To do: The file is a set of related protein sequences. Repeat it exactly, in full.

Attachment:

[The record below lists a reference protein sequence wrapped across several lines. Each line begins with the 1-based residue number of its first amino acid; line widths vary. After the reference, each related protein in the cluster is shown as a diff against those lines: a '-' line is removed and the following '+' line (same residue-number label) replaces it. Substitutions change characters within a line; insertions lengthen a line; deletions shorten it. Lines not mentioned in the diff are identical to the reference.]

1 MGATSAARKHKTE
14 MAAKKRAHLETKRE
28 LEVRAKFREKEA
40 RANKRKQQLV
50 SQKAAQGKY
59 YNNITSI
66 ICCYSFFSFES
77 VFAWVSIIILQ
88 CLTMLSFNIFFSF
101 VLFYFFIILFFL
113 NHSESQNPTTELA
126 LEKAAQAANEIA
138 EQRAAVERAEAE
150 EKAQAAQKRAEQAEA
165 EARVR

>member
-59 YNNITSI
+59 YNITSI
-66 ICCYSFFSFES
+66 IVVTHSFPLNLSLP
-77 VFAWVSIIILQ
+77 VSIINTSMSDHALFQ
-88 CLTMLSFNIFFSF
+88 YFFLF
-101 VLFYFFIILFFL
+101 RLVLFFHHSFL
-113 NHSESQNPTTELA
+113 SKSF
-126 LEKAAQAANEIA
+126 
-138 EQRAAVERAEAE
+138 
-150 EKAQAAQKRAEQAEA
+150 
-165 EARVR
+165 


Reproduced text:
[The record below lists a reference protein sequence wrapped across several lines. Each line begins with the 1-based residue number of its first amino acid; line widths vary. After the reference, each related protein in the cluster is shown as a diff against those lines: a '-' line is removed and the following '+' line (same residue-number label) replaces it. Substitutions change characters within a line; insertions lengthen a line; deletions shorten it. Lines not mentioned in the diff are identical to the reference.]

1 MGATSAARKHKTE
14 MAAKKRAHLETKRE
28 LEVRAKFREKEA
40 RANKRKQQLV
50 SQKAAQGKY
59 YNNITSI
66 ICCYSFFSFES
77 VFAWVSIIILQ
88 CLTMLSFNIFFSF
101 VLFYFFIILFFL
113 NHSESQNPTTELA
126 LEKAAQAANEIA
138 EQRAAVERAEAE
150 EKAQAAQKRAEQAEA
165 EARVR

>member
-59 YNNITSI
+59 YNITSI
-66 ICCYSFFSFES
+66 IVVTHSFPLNLSLP
-77 VFAWVSIIILQ
+77 VSIINTSMSDHALFQ
-88 CLTMLSFNIFFSF
+88 YFFLF
-101 VLFYFFIILFFL
+101 RLVLFFHHSFL
-113 NHSESQNPTTELA
+113 SKSF
-126 LEKAAQAANEIA
+126 
-138 EQRAAVERAEAE
+138 
-150 EKAQAAQKRAEQAEA
+150 
-165 EARVR
+165 